Availability and the Different Ways to Calculate It

[Editor's Note: This article has been updated since its original publication to reflect a more recent version of the software interface.]

Availability
is an important metric used to assess the performance of
repairable systems, accounting for both the reliability and
maintainability properties of a component or system. Did you
know, though, that there are different classifications of
availability and different ways to calculate it? This
article will explore the different availability
classifications, what they mean and how they can be
calculated with the help of BlockSim.

Availability Classifications
The classification of availability is somewhat flexible and
is largely based on the types of downtimes used in the
computation and on the relationship with time (i.e.
the span of time to which the availability refers). As a
result, there are a number of different classifications of
availability, including:

Instantaneous (or Point) Availability

Average
Uptime Availability (or Mean Availability)

Steady
State Availability

Inherent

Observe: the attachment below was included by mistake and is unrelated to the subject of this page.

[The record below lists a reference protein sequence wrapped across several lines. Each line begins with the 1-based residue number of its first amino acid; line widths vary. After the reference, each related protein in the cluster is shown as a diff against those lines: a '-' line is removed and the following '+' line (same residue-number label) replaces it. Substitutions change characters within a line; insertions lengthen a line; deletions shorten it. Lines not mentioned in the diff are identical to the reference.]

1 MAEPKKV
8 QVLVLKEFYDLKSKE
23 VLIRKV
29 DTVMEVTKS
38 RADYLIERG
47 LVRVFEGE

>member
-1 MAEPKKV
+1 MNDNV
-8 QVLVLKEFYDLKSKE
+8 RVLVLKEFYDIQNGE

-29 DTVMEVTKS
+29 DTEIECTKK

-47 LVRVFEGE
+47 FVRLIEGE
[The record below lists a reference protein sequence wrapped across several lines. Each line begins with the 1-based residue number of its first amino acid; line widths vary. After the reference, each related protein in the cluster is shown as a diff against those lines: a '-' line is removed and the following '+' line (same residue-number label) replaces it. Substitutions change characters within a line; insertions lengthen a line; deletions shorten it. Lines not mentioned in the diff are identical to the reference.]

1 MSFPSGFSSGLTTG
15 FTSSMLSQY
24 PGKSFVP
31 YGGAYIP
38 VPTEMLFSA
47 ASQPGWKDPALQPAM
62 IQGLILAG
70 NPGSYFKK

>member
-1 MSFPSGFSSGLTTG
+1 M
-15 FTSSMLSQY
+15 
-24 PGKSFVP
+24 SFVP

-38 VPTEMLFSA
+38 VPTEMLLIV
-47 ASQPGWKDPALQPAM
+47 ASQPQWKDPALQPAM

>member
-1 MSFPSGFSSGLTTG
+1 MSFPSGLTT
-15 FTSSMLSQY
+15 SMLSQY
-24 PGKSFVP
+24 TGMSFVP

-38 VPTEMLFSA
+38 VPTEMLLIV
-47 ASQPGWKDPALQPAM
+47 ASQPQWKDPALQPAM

Availability

Achieved
Availability

Operational Availability

A wide range of availability classifications and definitions
exist. The ones presented here are the most common but
variations exist and you should be aware of how they are
calculated and what they mean so that you can make an
appropriate choice for the analysis you are performing.

Instantaneous or Point Availability, A(t)
Instantaneous (or point) availability is the probability
that a system (or component) will be operational (up and
running) at a specific time,
t. This classification is typically used in the
military, as it is sometimes necessary to estimate the
availability of a system at a specific time of interest (e.g.
when a certain mission is to happen). The point availability
is very similar to the reliability function in that it gives
a probability that a system will function at the given time,
t. Unlike reliability, however, the instantaneous